- Millions of people who buy individual health insurance policies and get no financial help from the Affordable Care Act are bracing for another year of double-digit premium increases.
- Opioid addicts are now using pets to prescription drugs like opioids for themselves from their veterinarians. And now states are bounding into action to prevent pill-popping puppy-owners from treating their furry companions as enablers.
- When the U.S. Congress returns from summer vacation on Tuesday, for the first time in years gutting Obamacare will not be the main order of business on the healthcare agenda.
News on Health Professional Radio. Today is the 8th of September 2017. Read by Tabetha Moreto. Health News
Millions of people who buy individual health insurance policies and get no financial help from the Affordable Care Act are bracing for another year of double-digit premium increases, and their frustration is boiling over. Some are expecting premiums for two thousand eighteen to rival a mortgage payment. What they pay is tied to the price of coverage on the health insurance markets created by the Obama-era law, but these consumers get no protection from the law’s tax credits. Instead they pay full price and bear the brunt of market problems such as high costs and diminished competition.
On Capitol Hill, there’s a chance that upcoming bipartisan hearings by Senators Lamar Alexander, Republican from Tennessee and Patty Murray, Democrat from Washington , can produce legislation offering some relief. But it depends on Republicans and Democrats working together despite a seven-year health care battle that has left raw feelings on both sides. Buying health insurance has always been a challenge for people getting their own policies outside the workplace. Before “Obamacare,” insurers could turn away those with health problems or charge them more. Former President Barack Obama sold his plan as the long-awaited fix.
About seven point six million people buy individual health insurance policies, and half of them get no subsidies under the law, according to estimates by the nonpartisan Kaiser Family Foundation. The number of unsubsidized customers with ACA plans outside the health insurance marketplaces dropped by twenty percent this year, after the big premium increases.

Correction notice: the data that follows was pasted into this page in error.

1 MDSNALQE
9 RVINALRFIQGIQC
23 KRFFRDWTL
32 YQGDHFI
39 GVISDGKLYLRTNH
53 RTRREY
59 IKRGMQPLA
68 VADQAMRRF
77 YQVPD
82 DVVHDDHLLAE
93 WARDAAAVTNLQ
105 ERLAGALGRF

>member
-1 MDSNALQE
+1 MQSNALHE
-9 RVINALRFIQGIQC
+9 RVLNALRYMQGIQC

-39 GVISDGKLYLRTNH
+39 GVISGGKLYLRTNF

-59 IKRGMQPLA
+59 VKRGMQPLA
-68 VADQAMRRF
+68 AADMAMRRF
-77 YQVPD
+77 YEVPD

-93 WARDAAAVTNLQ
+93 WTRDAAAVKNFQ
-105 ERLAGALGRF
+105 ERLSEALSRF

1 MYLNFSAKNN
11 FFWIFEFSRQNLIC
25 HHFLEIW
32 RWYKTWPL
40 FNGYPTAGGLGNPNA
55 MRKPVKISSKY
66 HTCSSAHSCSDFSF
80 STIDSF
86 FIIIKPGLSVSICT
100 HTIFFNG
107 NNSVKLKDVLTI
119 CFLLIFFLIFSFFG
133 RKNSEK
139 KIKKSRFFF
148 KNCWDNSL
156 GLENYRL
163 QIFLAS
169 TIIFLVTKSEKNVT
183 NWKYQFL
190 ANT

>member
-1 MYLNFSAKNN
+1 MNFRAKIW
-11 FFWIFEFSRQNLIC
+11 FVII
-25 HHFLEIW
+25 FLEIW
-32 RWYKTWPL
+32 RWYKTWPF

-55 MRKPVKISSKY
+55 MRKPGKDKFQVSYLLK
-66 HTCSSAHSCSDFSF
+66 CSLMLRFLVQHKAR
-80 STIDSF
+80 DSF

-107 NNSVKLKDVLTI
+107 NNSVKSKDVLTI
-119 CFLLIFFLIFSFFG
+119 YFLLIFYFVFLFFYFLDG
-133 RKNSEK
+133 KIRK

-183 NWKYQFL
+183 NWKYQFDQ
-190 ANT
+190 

Opioid addicts are now using pets to get drugs for themselves from their veterinarians.
And now states are bounding into action to prevent pill-popping puppy-owners from treating their furry companions as enablers. Veterinarians don’t typically prescribe some of the most commonly abused opioids, like oxycodone and fentanyl, but do dispense other heavy drugs like hydrocodone, a semi-synthetic opioid often used to treat nagging coughs in dogs, and alprazolam or Xanax, an addictive benzodiazepine used to treat household animals for anxiety stemming from thunderstorms, fireworks and vacuum cleaners.
In recent years, as the opioid crisis in the U.S. has worsened, vets say they’ve seen an increase in the number of patients who are making repeated visits to their offices in search of such drugs, prompting some states to add them to a list of prescribers required to report suspicious activity.
The first sign that usually suggests something is amiss is when a pet-owner comes in and asks for a drug by name. In two thousand sixteen a record three hundred seventy six people died of a drug overdose in Maine— helped prompt Republican Governor Paul LePage to sign into law late last year a measure that required any professional who can prescribe drugs — including veterinarians — to check a statewide database called the Prescription Monitoring Program before writing prescriptions for opioids and benzodiazepines.
In April, Colorado Governor John Hickenlooper, a Democrat, signed into law a similar bill, requiring veterinarians to flag pet-owners who they have reason to believe are committing drug abuse. Like Maine’s measure, the law allows veterinarians to use a statewide electronic prescription drug monitoring program in order to search the pet-owner’s name.
When the U.S. Congress returns from summer vacation on Tuesday, for the first time in years gutting Obamacare will not be the main order of business on the healthcare agenda. But leftover hard feelings in the wake of the long, partisan Obamacare wars could poison other issues.
Among them will be a measure to keep federal funding flowing to an insurance program that helps millions of children and pregnant women. The Children’s Health Insurance Program or CHIP must be reauthorized by a vote of Congress by September thirty. If that does not happen, the program is expected to run out of money.
Another issue will be stabilizing the individual insurance market created under the two thousand ten Affordable Care Act, former Democratic President Barack Obama’s signature domestic policy achievement. In recent months, the Trump administration has worked to undermine it and insurers have raised premiums by double digits or exited the market. Republicans in Congress spent six months trying to make good on a seven-year campaign promise to repeal and replace Obamacare, also a top campaign promise by President Donald Trump, while Democrats remained unanimously opposed. The effort, which has exposed deep divisions within the Republican Party, ended with a dramatic failed Senate vote in July, leaving the law in place, but damaged.
Trump’s administration has moved to undercut Obamacare, slashing its advertising budget by ninety percent and backing off enforcement of the so-called individual mandate, the requirement that everyone purchase insurance or pay a fine.